As Friedman points out in Who Wrote the Bible?, many scholars believe that Abraham did indeed finish Isaac in the original version, but after it was edited and combined with other stories, the sacrifice was softened and it turned into a test.

Michael
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Old 10-12-2001, 03:44 PM   #13
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Quote:
Originally posted by pug846:
It doesn’t matter that God stopped the sacrifice – the point in question here is that at some level, God expected Abraham to be willing to do this completely irrational thing because he ordered it!
If I may emphasize the point: If Abraham expected God to intervene at the last moment to prevent the deed from being done, how could he expect that God would not stop the deed at an earlier stage, like, before anyone proposed any sacrifice at all? But now I'm getting back to the "devil in disguise" problem. Curse my mouth!

From a literary POV, if one is trying to get one's point across, it helps to actually state it. Which is precisely what we don't see in Genesis 22. We do see, however:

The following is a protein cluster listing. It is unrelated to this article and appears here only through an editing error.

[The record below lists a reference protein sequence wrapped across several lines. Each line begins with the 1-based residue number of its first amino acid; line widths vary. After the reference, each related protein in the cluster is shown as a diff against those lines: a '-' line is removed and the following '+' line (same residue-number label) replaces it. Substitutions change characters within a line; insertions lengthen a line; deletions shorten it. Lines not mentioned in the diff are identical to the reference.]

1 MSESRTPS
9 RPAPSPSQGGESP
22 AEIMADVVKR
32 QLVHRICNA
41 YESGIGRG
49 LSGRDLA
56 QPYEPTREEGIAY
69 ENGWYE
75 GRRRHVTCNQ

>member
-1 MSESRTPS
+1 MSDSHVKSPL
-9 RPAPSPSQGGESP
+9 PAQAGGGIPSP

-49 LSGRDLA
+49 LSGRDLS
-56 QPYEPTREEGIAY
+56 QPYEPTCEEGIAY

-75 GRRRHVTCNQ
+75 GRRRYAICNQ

Quote:
22:12
And he said, Lay not thine hand upon the lad, neither do thou any thing unto him: for now I know that thou fearest God, seeing thou hast not withheld thy son, thine only son from me.
Strongly suggesting that God expected Abraham to believe that he would have to go all the way. If the test had been to show Abraham's faith in God's promise, then a plausible correct answer would be for Abraham to do nothing, having determined that Isaac must survive anyway.

Those who believe Abraham has somehow outsmarted God can point to this:

Quote:
22:7
And Isaac spake unto Abraham his father, and said, My father: and he said, Here am I, my son. And he said, Behold the fire and the wood: but where is the lamb for a burnt offering?
22:8
And Abraham said, My son, God will provide himself a lamb for a burnt offering: so they went both of them together.